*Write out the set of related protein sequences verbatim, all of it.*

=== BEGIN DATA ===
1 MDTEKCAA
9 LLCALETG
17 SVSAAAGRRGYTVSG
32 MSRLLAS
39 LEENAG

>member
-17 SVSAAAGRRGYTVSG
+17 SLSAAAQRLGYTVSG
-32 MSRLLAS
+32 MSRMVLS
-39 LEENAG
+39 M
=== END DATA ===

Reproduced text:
1 MDTEKCAA
9 LLCALETG
17 SVSAAAGRRGYTVSG
32 MSRLLAS
39 LEENAG

>member
-17 SVSAAAGRRGYTVSG
+17 SLSAAAQRLGYTVSG
-32 MSRLLAS
+32 MSRMVLS
-39 LEENAG
+39 M